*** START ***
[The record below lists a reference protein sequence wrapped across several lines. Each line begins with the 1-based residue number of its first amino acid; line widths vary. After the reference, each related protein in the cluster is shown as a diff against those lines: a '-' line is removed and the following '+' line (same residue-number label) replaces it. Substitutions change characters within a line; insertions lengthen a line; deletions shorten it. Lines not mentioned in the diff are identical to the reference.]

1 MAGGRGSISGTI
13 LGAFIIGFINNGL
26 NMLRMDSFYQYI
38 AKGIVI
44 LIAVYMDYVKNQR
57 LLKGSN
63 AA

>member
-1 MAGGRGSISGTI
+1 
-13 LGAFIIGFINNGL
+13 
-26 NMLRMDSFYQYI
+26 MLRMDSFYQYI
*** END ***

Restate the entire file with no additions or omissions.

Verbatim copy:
[The record below lists a reference protein sequence wrapped across several lines. Each line begins with the 1-based residue number of its first amino acid; line widths vary. After the reference, each related protein in the cluster is shown as a diff against those lines: a '-' line is removed and the following '+' line (same residue-number label) replaces it. Substitutions change characters within a line; insertions lengthen a line; deletions shorten it. Lines not mentioned in the diff are identical to the reference.]

1 MAGGRGSISGTI
13 LGAFIIGFINNGL
26 NMLRMDSFYQYI
38 AKGIVI
44 LIAVYMDYVKNQR
57 LLKGSN
63 AA

>member
-1 MAGGRGSISGTI
+1 
-13 LGAFIIGFINNGL
+13 
-26 NMLRMDSFYQYI
+26 MLRMDSFYQYI